Settlement – general contractual principles – acceptance …

… Agreement – whether a binding agreement to settle

Mr Guy was injured during the course of his employment with Von Bibra Motors. The claim proceeded to a compulsory settlement conference and was unable to be resolved.

The parties exchanged mandatory final offers of settlement in accordance with Section 292 of the Workers’ Compensation Rehabilitation Act 2003 (Ql). Those offers expired on 14 November 2022.

On 16 December 2022, Mr Guy’s solicitor wrote to WorkCover’s solicitor indicating that if WorkCover agreed to reopen its mandatory final offer (of $200,000 clear of the WorkCover refund plus regulation costs) it would be accepted by Mr Guy.

On the morning of Tuesday 22 December 2022, WorkCover solicitor wrote to Mr Guy’s solicitor agreeing to reopen WorkCover’s mandatory final offer ‘on the basis that the costs are agreed at the same time’, noting Mr Guy’s entitlement to regulation costs and requesting a list of Mr Guy’s outlays. The list of outlays was provided by Mr Guy’s solicitor that afternoon.

About two hours later, WorkCover’s solicitor confirmed its willingness to resolve the claim for the MFO offer of $200,000 plus regulation costs, rejected the offer to settle regulation cost/outlays made by Mr Guy’s solicitor and made a counter offer to settle regulation costs (for $4500) with the proviso that: ‘assuming your client agrees with our client’s assessment of costs please have him execute the attached release and discharge.’

The solicitor for Mr Guy did not respond to WorkCover’s solicitor and on the morning of Tuesday 3 January 2023, WorkCover solicitor wrote to them advising that as cost had not been agreed there was no settlement and as the 60-day period to commence proceedings from the compulsory conference had expired, WorkCover’s offer was formally withdrawn.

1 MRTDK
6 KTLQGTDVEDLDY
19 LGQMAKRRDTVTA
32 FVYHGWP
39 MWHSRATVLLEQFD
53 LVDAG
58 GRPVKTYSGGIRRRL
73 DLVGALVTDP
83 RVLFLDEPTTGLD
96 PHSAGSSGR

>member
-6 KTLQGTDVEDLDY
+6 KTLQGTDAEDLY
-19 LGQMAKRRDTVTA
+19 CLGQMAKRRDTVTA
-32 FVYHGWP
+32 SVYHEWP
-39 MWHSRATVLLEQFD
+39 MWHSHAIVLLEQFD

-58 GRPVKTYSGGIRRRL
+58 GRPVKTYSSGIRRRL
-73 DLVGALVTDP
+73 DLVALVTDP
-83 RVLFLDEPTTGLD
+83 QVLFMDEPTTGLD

Six days later, on the morning of Monday 9 January 2023, My Guy’s solicitor purported to accept WorkCover’s offer, indicating that they would arrange for the signing of WorkCover’s release and discharge immediately. It was met with a response from WorkCover’s solicitor, indicating that it’s offer had been withdrawn and Mr Guy’s claim was statute barred.

Mr Guy’s new solicitors brought the present application seeking orders that there had been a binding agreement to settle between the parties.


 1. Application dismissed;

 2. Applicant to pay the respondent’s costs on the standard basis.

Porter KC DCJ, decision delivered 18 August 2023 (ex tempore).


After considering the correspondence between the parties, Justice Porter determined the objective meaning of WorkCover’s offer made on 22 December 2022 to be conditional upon there also being an agreement as to the amount of the regulation costs. His Honour found that none of the following correspondence between the parties lead to a different conclusion.


Further, His Honour found that WorkCover’s counter offer to settle regulation outlays for $4,500 made on 22 December 2022 was capable of being accepted but was simply not accepted by Mr Guy’s solicitor until after the offer was withdrawn by WorkCover on 3 January 2023.

Whilst His Honour did state that an agreement to settle the claim for $200,000 clear of the WorkCover refund plus regulation costs was not uncertain, that was not the actual offer made by WorkCover’s solicitors on 22 December 2022 which was to resolve the claim by ‘reopening the offer of $200,000 clear plus regulation costs on the basis that the costs are agreed at the same time.’

Having a regard to the objective meaning of the email exchanges between the parties, His Honour found that they did not give rise to a binding agreement, noting WorkCover’s reopening of its mandatory final offer was subject to there being agreement to and certainty about regulation costs. As that offer was never accepted until after it had been withdrawn (which was after the expiration of Mr Guy’s 60-day, post-conference limitation period), WorkCover was under no obligation to make it again.

This compensation law case note appears courtesy of Travis Schultz & Partners (TSP), where the author, Trent Johnson, is a Partner. As part of the firm’s commitment to providing ongoing legal education, TSP practitioners review relevant judgments and prepare case summaries for the legal profession. A free searchable catalogue of compensation law case notes is available at (registration required). The full version of the judgments can be found at

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